He had a cerebral hemorrhage and four weeks later, on August 8, 1975, died at St. Mary Mercy Medical Center in Gary, Indiana. He was 46 years old.[2] He was buried in the Southside Cemetery, Tallahassee.[14]


Later that year he was inducted into the Down Beat Jazz Hall of Fame.[6] Joe Zawinul's composition "Cannon Ball" on Black Market is a tribute to his former leader.[6] Pepper Adams and George Mraz dedicated the composition "Julian" on the 1975 Pepper Adams album of the same name days after Cannonball's death.[15]

Adderley was initiated as an honorary member of Phi Mu Alpha Sinfonia fraternity (Gamma Theta chapter, University of North Texas, '60, & Xi Omega chapter, Frostburg State University, '70) and Alpha Phi Alpha[16] (Beta Nu chapter, Florida A&M University).



  1. Ginell, Richard S. "Black Messiah – Cannonball Adderley : Songs, Reviews, Credits, Awards". AllMusic. Retrieved July 8, 2012.
  2. "Cannonball Adderley, Jazzman, Dead Gary Post-Tribune, Aug 10, 1975, p. E1". The New York Times. Associated Press. August 8, 1975. Retrieved April 4, 2016.
  3. Randel, Don Michael (1996). "Adderley, Cannonball". The Harvard Biographical Dictionary of Music. Cambridge, Massachusetts: Harvard University Press. p. 5. ISBN 0-674-37299-9.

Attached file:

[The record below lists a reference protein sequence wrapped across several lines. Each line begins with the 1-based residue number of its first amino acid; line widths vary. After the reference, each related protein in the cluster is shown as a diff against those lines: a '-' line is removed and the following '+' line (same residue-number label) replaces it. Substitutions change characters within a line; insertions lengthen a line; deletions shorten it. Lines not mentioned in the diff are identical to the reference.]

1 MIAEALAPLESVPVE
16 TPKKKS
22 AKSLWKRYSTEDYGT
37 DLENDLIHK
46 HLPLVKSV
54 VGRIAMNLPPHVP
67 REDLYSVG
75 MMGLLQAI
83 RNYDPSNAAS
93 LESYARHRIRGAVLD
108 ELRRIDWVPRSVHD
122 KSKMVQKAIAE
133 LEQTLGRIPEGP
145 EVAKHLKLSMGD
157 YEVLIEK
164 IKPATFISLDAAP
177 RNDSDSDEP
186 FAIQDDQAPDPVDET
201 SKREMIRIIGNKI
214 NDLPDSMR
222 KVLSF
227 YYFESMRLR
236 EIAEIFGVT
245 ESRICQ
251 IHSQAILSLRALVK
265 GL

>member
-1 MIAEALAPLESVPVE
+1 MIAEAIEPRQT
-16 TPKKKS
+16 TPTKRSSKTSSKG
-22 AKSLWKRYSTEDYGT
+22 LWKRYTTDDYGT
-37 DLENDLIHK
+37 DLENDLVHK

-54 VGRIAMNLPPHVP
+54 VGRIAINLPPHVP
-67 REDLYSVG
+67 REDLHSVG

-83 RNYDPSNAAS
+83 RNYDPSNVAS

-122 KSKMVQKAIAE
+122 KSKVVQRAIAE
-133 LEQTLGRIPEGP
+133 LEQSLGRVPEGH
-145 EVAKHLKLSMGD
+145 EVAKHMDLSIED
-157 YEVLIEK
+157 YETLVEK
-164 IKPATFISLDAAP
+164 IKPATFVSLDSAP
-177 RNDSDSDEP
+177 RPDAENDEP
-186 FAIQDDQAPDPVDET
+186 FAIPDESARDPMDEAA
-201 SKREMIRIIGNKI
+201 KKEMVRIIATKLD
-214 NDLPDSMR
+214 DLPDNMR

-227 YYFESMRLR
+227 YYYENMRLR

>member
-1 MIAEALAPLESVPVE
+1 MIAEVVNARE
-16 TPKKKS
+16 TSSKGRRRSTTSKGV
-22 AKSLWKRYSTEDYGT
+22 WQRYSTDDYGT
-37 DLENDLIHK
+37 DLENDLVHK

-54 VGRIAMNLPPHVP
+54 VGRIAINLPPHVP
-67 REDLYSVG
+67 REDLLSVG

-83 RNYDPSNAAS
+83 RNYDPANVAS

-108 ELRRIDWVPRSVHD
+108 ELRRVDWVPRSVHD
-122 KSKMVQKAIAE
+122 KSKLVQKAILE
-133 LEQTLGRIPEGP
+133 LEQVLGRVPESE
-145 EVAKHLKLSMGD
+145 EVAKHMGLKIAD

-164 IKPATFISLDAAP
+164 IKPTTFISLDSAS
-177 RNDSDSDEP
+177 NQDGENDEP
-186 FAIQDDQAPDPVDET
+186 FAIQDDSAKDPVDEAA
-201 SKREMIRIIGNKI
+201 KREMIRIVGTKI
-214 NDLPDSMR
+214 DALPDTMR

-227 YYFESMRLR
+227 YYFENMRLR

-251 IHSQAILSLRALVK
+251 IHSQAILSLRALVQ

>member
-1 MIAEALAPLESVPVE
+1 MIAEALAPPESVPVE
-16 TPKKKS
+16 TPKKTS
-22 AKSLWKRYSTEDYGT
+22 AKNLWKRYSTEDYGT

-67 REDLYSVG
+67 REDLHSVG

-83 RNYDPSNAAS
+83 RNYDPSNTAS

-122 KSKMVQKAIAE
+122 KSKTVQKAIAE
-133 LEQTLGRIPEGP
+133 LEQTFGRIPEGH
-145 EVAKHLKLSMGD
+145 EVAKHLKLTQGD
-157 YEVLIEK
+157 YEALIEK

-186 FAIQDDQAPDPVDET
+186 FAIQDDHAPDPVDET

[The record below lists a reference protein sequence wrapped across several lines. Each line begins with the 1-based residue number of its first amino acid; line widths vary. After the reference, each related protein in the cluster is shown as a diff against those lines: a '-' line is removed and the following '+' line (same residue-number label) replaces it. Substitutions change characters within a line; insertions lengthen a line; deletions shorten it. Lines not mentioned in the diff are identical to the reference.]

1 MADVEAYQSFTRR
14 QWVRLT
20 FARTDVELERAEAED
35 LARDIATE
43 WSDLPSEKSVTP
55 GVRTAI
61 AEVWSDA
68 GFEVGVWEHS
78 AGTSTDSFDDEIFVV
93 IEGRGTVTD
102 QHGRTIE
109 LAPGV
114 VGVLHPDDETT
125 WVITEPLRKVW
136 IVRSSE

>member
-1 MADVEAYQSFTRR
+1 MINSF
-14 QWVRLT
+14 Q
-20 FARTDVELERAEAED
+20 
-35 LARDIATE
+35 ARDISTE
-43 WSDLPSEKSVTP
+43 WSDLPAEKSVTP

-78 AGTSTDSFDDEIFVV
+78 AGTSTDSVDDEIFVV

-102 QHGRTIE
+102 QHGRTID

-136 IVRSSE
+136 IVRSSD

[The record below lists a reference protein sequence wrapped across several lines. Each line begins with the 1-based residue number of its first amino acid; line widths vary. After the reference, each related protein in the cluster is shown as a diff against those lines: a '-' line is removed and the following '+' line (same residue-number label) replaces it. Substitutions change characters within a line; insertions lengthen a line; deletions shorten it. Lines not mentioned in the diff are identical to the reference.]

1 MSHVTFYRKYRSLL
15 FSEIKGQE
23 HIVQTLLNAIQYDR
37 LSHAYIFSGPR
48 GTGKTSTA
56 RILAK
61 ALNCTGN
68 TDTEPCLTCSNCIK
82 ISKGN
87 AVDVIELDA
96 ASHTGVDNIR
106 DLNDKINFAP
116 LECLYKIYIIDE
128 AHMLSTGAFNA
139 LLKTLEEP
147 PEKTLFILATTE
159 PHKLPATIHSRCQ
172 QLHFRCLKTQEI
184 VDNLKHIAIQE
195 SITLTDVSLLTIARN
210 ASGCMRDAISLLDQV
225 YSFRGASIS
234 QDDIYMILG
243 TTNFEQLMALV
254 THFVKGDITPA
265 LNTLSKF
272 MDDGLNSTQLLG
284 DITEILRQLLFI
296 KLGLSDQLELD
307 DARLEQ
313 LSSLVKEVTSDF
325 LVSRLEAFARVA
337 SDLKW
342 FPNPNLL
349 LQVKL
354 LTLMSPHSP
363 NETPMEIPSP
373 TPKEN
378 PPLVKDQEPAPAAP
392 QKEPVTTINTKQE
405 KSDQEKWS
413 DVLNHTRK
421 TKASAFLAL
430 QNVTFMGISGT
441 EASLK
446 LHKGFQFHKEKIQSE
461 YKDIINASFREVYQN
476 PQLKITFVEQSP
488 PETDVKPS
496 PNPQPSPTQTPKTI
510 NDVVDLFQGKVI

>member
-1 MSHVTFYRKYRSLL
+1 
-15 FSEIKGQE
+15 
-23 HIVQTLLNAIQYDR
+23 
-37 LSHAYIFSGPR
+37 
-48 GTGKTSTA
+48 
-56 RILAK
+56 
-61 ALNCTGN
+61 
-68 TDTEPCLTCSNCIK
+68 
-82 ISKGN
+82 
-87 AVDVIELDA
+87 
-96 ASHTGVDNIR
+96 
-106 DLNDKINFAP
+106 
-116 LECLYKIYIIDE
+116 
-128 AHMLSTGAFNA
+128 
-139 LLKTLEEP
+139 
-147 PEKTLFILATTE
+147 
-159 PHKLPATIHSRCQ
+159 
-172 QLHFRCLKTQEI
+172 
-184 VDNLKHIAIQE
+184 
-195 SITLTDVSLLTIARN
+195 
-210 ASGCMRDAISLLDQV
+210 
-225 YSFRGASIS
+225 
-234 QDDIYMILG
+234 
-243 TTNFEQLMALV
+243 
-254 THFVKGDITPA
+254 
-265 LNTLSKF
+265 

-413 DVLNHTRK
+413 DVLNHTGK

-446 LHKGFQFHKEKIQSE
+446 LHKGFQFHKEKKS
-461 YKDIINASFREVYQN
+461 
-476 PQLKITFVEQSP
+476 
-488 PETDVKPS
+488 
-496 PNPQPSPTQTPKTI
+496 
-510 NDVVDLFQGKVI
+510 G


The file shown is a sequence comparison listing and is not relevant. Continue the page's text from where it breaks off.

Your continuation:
4. Richard Cook (2005). Richard Cook's Jazz Encyclopedia. Penguin Books. p. 3. ISBN 0-141-00646-3.
  5. "Mercy, Mercy, Mercy - Cannonball Adderley - Song Info - AllMusic". AllMusic. Retrieved August 1, 2018.
  6. Yanow, Scott. "Cannonball Adderley – Music Biography, Credits and Discography". AllMusic. Retrieved July 8, 2012.
  7. "The Cannonball Adderley Biography". September 15, 1928. Retrieved July 21, 2017.
  8. Gilles Miton. "Cannonball Adderley". Retrieved April 9, 2012.
  9. "Adderley, Nat (Nathaniel)". Encyclopedia of Jazz Musicians. Retrieved December 13, 2012.
  10. Lydon, Michael, Ray Charles: Man and Music, Routledge (1996); updated edition, January 22, 2004, ISBN 0-415-97043-1.
  11. Berman, Eleanor. "The jazz of Queens encompasses music royalty", Pittsburgh Post-Gazette, January 1, 2006. Accessed October 1, 2009. "When the trolley tour proceeds, Mr. Knight points out the nearby Dorie Miller Houses, a co-op apartment complex in Corona where Clark Terry and Cannonball and Nat Adderley lived and where saxophonist Jimmy Heath still resides."
  12. Milkowski, Bill, "Junior Mance: Saved By A Cannonball", JazzTimes, January 16, 2012.
  13. "Julian "Cannonball" Adderley". Retrieved December 13, 2012.
  14. Stanton, Scott (September 1, 2003). "The Tombstone Tourist: Musicians". Simon and Schuster. Retrieved August 1, 2018 via Google Books.
  15. "". Retrieved December 13, 2012.
  16. "Notable Alphas" (PDF). Alpha Phi Alpha. p. 11. Retrieved August 1, 2018.